In my early 20s, I went on pilgrimage in India with my Tibetan grandmother and uncle. We traveled to the places where the Buddha walked, driving mile after hot dusty mile through the vast countryside, my uncle regaling us with stories of dacoit bandits lurking in the gulleys alongside the road, poised to leap out and cut travelers to ribbons. There were hot, dusty train rides, with dive-bombing mosquitoes and lunches of rubbery chicken that converted me to vegetarianism until I left India; holy sites where instead of communing with a higher power I spent my time fighting off beggars, touts, and self-appointed tour guides.
Accustomed to taking pilgrimages, my grandmother and uncle enjoyed the journey. But the pleasure principle of the trip escaped me. Though an Indian pilgrimage had looked romantic from the vantage point of my paper-strewn desk at college, the reality of walking in the steps of the Buddha diverged wildly from the dream. Yet maybe, in a perverse way, the pleasure principle wasn't lost on me. After all, pilgrimages weren't meant to be fun; a journey that didn't involve suffering was mere tourism. Still, without the correct attitude, could the true benefits of pilgrimage be realized? (I hated to think my suffering might be in vain.) Years later, a Tibetan monk told me something that would have eased my worry: even if you had no faith, you could gain merit from making one circumambulation of a temple, like an ant floating around a stupa on a piece of dung in a flood.
I don't know if I earned any merit on that trip, but I've ruminated a lot since then on pilgrimage, maybe because pilgrimage is part of my family tradition. My Tibetan great-grandfather went on pilgrimage every year to India's holy places, setting off from Darjeeling in the pre-dawn hours with bedding, pots and pans, a churner to make butter tea. He used to take groups of Buddhists to holy Tso Pema, the lake in northern India where the saint Guru Rinpoche is believed to have appeared from within a lotus flower. On the surface of the lake is an island of reeds. "If you are a good religious person," my grandmother used to tell me, "the island moves towards the direction of your arrival to greet you." She said the island always floated towards my great-grandfather as he approached with his party. And in 1923, when my grandmother and great-grandfather were in Tibet, they joined the river of pilgrims circumambulating the sacred 7th-century Jokhang Temple in Lhasa. Inside the temple, they prayed before the bejeweled statue of the Buddha, their faces lit by flickering butter lamps. "You must thank the Buddha for bringing you into the world," my great-grandfather told my grandmother. "After having four sons I asked him to please now give me a daughter and you were born."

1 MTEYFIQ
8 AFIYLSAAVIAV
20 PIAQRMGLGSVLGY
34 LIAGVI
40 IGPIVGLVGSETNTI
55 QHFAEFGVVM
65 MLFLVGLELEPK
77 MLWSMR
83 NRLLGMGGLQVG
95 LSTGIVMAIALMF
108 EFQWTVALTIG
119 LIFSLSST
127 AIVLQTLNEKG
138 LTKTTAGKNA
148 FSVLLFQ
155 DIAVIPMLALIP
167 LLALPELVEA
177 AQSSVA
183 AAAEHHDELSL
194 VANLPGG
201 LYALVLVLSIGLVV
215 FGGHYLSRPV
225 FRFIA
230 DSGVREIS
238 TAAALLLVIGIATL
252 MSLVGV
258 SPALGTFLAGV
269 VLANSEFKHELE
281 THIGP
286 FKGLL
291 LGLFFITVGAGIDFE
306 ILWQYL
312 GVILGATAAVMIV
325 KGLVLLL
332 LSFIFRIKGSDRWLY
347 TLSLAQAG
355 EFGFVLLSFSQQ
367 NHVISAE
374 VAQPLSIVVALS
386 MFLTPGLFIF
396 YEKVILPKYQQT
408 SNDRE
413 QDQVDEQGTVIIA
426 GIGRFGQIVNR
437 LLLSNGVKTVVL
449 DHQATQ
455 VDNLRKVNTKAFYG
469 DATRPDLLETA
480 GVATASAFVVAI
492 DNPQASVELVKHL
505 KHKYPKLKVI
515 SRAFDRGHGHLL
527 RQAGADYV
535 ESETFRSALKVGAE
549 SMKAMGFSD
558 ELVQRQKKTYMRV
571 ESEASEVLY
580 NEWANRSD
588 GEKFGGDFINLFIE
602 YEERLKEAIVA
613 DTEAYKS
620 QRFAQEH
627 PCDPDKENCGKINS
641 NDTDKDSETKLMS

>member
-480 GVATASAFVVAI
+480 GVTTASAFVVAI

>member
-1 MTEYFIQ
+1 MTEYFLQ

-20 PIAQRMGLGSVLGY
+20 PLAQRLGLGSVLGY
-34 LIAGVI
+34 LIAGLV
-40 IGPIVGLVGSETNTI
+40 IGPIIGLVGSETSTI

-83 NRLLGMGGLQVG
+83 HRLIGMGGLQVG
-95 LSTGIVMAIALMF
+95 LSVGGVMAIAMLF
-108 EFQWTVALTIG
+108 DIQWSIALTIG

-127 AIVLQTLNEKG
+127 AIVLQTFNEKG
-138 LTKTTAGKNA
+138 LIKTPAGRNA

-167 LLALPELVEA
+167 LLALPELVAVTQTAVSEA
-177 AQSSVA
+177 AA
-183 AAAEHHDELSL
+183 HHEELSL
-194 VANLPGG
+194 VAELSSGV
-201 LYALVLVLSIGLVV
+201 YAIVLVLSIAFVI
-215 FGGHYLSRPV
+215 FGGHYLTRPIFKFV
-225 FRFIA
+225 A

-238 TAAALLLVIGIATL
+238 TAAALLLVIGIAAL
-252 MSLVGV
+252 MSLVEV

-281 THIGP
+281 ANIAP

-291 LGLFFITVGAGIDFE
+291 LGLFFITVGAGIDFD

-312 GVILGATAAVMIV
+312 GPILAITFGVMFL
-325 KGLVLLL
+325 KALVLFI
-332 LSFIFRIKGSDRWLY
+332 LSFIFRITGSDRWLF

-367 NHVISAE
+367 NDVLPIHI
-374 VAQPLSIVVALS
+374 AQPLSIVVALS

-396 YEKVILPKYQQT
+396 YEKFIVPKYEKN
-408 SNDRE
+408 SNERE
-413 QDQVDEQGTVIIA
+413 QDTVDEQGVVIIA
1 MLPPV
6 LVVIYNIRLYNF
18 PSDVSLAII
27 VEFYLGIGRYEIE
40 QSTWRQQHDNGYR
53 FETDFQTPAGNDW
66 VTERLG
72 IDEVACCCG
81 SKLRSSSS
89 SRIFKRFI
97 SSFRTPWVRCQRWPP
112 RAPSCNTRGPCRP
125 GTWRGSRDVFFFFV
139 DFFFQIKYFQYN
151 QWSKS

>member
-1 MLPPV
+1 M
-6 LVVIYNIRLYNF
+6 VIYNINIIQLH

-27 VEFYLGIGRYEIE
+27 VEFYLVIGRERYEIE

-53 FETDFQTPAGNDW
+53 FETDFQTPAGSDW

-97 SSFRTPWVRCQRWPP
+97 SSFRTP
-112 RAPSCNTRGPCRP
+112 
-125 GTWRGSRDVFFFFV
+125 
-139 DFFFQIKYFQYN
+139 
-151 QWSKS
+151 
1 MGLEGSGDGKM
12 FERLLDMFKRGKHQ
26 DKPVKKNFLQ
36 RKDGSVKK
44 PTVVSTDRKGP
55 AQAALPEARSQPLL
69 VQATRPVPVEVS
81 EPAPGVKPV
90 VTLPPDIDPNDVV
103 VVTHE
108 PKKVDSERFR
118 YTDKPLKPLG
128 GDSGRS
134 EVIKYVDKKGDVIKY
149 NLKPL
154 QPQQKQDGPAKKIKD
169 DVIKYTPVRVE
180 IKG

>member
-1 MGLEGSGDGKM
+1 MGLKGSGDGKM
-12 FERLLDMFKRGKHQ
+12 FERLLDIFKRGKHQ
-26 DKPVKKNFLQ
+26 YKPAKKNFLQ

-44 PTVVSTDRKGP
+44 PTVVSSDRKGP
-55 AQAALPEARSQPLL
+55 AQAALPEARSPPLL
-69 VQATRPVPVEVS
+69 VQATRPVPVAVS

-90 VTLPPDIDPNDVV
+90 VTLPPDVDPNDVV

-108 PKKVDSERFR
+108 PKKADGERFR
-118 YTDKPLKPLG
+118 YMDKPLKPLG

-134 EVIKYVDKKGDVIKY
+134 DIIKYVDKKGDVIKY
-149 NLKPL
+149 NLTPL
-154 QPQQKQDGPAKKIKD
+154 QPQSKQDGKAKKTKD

We are drawn to places by our dreams, the dreams of our ancestors, and the collective dreaming of people through the centuries. These places are made special for us by what happened there, whether in our personal history or the larger history of the world. When I was in Paris a couple of years ago, I rode my bicycle over to the Left Bank one sunny afternoon, in search of the apartment on rue Monsieur le Prince where my father lived when he was a philosophy student at the Sorbonne. I lingered across the street from the building, watching people go in and out of the massive green doors, imagining my father doing the same on his way to and from class. I studied the window of the second-floor apartment that had been his, imagined him reading Descartes and Montaigne far into the night. That evening I called him in California and we had a long talk, about Paris and a lot of other things. Raised in a small New Jersey town, my father had reveled in the intellectual ferment of Paris in the 50s -- it was the age of Sartre and Camus, Beckett and Baldwin--and, to make matters even more delightful, he'd fallen in love with a French girl he met at a party on the Seine. He died suddenly in the fall, so it would be the last time we spoke. I'm grateful for that conversation, for the chance to know more about what Paris meant to him and better understand why I've always been so drawn to that lovely city, both as his daughter and as a writer.
At the end of the pilgrimage I took in India I breathed a sigh of relief, sure that when the Buddha proclaimed All life is suffering, he was referring to dacoits and rubbery chicken and self-appointed tour guides. But now I'd like to travel again to the places he made holy; return to Bodh Gaya, where he reached enlightenment under the bodhi tree. I'd like to sit under the tree's heart-shaped leaves and ancient branches, smell the incense and butter lamps and flower offerings, listen to the monks chanting sutras. I want to reflect on what happened there for the Buddha and for all who have come since, on what might happen for me. In Tibetan, "pilgrimage" is neykhor, which means to circle a sacred place. This, I think, is what we do in life, circling the places we -- and others before us -- have traveled to, finding meaning both in the journey and contemplation of the journey, whether it's circumambulating the Jokhang in Lhasa, sitting under the bodhi tree in Bodh Gaya, or cycling over to a Left Bank street on a summer afternoon in Paris.
See "Flowers Would Fall from the Sky Like Rain," my story related to Indian pilgrimage, in the new Asia Literary Review.